Crypto Market Commentary 

16 March 2020

Doc's Daily Commentary


The 11 March ReadySetLive session with Doc and Mav is listed below.

Mind Of Mav

Building A Recession-Proof Portfolio

The fact that most investment advice is based on just the last 40 years of financial history has always concerned me.

Even today, financial advisors around the world are running around with their hair on fire trying to rationalize to their clients that, while today was technically worse than the worst of 1929, it’s not as bad yet.

Still, as we should know, it’s not about being afraid; it’s about being prepared. 

We are potentially (and likely) at the start of a complex and painful market cycle. 

I know. That’s probably the last sentence we want to hear after it was looking like I maybe we’d see the crypto market hit new highs this year . . . but we need to play the hand we’re dealt. 

So, let’s focus this week on addressing and combating this situation we’re in. 

Today, we’ll focus on recession-proof portfolios as your first line of defense. 

There are a ton of low cost, passively managed, index-tracking model portfolios that allocate a certain percent to gold.

I’d suggest looking at the Permanent, Golden Butterfly and Pinwheel Portfolios on this portfoliocharts page:

Backtesting shows that these portfolios have had much lower volatility without too much sacrifice of long term returns. The problem is that part the reason gold has had a negative correlation to the other assets is that when markets have plummeted there has been an irrational flight to gold — the “store of value” narrative only comes into effect after the initial shock and awe, as we saw in 2008. 

But will that always be the case? 

If someone chooses to invest in one of these portfolios it is as if they are betting that decades from now investors will still have the same irrational reaction.

So, I looked for a better “recession-proof” portfolio. My search came across this video about the Dragon Portfolio published by Real Vision Finance a few days ago:

So, unless you want to watch the whole thing, there’s a nice accompanying article that sums up their positions nicely and was a really excellent read:

Here’s some of their thesis:

“Beginning in the early 1980s, a self-reinforcing serpent of favorable demographics (the baby boomers) and declining interest rates (falling from 19% in 1981 to nearly 0% today) drove asset prices higher and higher.

Baby boomers saving for retirement meant more money flowed into stocks, bonds, and real estate, driving up prices. At the same time, interest rates were decreasing, causing individuals and companies to take on more debt, some of which were used to buy those same assets, further increasing prices.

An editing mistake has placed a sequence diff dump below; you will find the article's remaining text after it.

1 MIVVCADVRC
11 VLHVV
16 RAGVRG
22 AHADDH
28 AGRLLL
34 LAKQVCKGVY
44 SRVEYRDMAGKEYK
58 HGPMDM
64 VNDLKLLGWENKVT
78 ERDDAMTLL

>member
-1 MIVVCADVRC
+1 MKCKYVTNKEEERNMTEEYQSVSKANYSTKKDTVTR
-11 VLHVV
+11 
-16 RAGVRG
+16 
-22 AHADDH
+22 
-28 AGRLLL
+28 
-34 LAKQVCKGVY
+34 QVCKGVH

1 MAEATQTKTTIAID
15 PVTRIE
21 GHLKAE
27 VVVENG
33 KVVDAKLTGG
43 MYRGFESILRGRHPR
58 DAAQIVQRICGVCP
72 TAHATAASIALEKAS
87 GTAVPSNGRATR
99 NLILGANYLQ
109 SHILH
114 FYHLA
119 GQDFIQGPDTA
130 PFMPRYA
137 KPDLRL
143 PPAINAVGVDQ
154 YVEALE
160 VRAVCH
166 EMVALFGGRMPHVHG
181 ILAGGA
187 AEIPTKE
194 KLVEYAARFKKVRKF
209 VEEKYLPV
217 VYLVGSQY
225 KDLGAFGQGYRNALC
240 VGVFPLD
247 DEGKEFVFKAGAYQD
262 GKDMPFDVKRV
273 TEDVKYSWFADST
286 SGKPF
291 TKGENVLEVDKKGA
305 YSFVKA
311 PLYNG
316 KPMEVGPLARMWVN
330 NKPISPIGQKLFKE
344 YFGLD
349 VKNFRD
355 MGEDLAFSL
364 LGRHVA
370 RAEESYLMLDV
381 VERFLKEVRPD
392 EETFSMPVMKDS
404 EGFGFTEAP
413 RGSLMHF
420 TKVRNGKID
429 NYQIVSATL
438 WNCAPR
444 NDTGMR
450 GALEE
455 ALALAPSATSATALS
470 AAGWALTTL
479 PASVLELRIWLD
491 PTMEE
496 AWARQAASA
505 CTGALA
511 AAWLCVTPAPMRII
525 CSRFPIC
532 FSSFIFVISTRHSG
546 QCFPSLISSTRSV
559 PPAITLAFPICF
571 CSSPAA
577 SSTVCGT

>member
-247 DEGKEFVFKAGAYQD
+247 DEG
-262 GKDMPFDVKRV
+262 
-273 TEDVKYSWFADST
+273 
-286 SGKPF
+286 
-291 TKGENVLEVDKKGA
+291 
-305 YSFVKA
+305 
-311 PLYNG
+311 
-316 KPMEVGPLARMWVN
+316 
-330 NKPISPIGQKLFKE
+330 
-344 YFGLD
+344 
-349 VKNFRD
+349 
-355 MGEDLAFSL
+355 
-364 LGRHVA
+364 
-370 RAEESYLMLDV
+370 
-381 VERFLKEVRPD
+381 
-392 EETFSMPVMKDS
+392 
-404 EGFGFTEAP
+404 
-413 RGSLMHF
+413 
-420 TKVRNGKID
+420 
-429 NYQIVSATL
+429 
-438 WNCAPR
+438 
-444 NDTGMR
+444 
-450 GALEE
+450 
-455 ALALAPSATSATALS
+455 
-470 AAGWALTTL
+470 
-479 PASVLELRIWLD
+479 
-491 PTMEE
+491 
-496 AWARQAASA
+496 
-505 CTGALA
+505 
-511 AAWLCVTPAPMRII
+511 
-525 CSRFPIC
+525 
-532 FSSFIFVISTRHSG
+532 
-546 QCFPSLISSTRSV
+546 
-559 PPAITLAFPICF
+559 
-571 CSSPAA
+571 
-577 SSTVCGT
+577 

Today, the situation looks quite different. The first wave of boomers began retiring in 2017. Over the next decade, more boomers will sell their serpent assets (stocks, bonds and real estate) to fund their retirement. On the interest rate side, it’s anyone’s guess where rates will go from here. We do know that they are at historic lows already.

No one knows how this will all end. The essential point is that you don’t need to know what will happen to build a portfolio that will outperform over the next century, you just need to build a diversified portfolio that can thrive in all market regimes.

The classic 60/40 Equity/Bond portfolio is highly reliant on assumptions based on a once-in-a-century bull market in Stocks and Bonds from 1984 to 2020. 

Such risky, serpent portfolios perform well during secular booms (1947-1963, 1984-2007, 2010-2019). However, they are based heavily on the belief that stocks and bonds will remain uncorrelated — that bonds will go up when stocks go down. This has been true since 1984, but not over the last 100 years.

In fact, stocks and bonds have been moderately or highly correlated in 89% of months going back to 1883.”

They go on to describe their “Dragon” portfolio:

“Assets like long volatility, gold, and commodity trend following, which most investors have no or very limited exposure to, should be core portfolio holdings. 

According to Artemis’s research, the optimal portfolio from 1929 to 2019 was:

Domestic Equity (24%)

Fixed Income/Bonds (18%)

Active Long Volatility (21%)

Commodity Trend Following (18%)

Physical Gold (19%)

This allocation is highly unorthodox compared to a traditional pension portfolio dominated by Equity-Linked assets (73%) and Fixed Income (21%), or a 60% stock/40% bond portfolio that is frequently recommended to individual investors.”